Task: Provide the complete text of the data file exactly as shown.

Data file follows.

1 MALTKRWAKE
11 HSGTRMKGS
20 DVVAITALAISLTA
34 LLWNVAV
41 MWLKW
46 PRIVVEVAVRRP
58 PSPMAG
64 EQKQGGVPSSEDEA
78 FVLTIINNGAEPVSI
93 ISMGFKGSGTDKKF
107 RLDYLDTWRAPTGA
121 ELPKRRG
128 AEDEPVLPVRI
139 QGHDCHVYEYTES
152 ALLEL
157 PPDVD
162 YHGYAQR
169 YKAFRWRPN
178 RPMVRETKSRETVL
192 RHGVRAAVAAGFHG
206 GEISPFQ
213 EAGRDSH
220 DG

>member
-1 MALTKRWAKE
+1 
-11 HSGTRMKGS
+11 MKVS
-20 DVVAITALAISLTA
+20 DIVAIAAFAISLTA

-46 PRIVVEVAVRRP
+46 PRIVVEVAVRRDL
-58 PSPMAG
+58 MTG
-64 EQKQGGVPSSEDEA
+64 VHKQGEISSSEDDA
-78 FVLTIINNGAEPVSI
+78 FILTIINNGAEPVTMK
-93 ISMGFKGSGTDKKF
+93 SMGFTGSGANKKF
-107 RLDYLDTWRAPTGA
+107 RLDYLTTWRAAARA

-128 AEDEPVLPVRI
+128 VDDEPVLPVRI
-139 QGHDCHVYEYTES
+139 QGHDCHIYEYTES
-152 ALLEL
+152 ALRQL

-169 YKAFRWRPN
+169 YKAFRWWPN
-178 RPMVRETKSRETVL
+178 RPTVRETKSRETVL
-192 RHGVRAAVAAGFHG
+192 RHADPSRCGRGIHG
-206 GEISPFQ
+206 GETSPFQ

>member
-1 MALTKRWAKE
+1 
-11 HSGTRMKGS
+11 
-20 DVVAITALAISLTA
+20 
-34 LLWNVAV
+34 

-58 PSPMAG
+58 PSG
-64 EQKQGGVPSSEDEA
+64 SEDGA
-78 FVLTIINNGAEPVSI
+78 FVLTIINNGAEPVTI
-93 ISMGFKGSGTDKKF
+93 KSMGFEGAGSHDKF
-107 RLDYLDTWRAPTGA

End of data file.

1 MALTKRWAKE
11 HSGTRMKGS
20 DVVAITALAISLTA
34 LLWNVAV
41 MWLKW
46 PRIVVEVAVRRP
58 PSPMAG
64 EQKQGGVPSSEDEA
78 FVLTIINNGAEPVSI
93 ISMGFKGSGTDKKF
107 RLDYLDTWRAPTGA
121 ELPKRRG
128 AEDEPVLPVRI
139 QGHDCHVYEYTES
152 ALLEL
157 PPDVD
162 YHGYAQR
169 YKAFRWRPN
178 RPMVRETKSRETVL
192 RHGVRAAVAAGFHG
206 GEISPFQ
213 EAGRDSH
220 DG

>member
-1 MALTKRWAKE
+1 
-11 HSGTRMKGS
+11 MKVS
-20 DVVAITALAISLTA
+20 DIVAIAAFAISLTA

-46 PRIVVEVAVRRP
+46 PRIVVEVAVRRDL
-58 PSPMAG
+58 MTG
-64 EQKQGGVPSSEDEA
+64 VHKQGEISSSEDDA
-78 FVLTIINNGAEPVSI
+78 FILTIINNGAEPVTMK
-93 ISMGFKGSGTDKKF
+93 SMGFTGSGANKKF
-107 RLDYLDTWRAPTGA
+107 RLDYLTTWRAAARA

-128 AEDEPVLPVRI
+128 VDDEPVLPVRI
-139 QGHDCHVYEYTES
+139 QGHDCHIYEYTES
-152 ALLEL
+152 ALRQL

-169 YKAFRWRPN
+169 YKAFRWWPN
-178 RPMVRETKSRETVL
+178 RPTVRETKSRETVL
-192 RHGVRAAVAAGFHG
+192 RHADPSRCGRGIHG
-206 GEISPFQ
+206 GETSPFQ

>member
-1 MALTKRWAKE
+1 
-11 HSGTRMKGS
+11 
-20 DVVAITALAISLTA
+20 
-34 LLWNVAV
+34 

-58 PSPMAG
+58 PSG
-64 EQKQGGVPSSEDEA
+64 SEDGA
-78 FVLTIINNGAEPVSI
+78 FVLTIINNGAEPVTI
-93 ISMGFKGSGTDKKF
+93 KSMGFEGAGSHDKF
-107 RLDYLDTWRAPTGA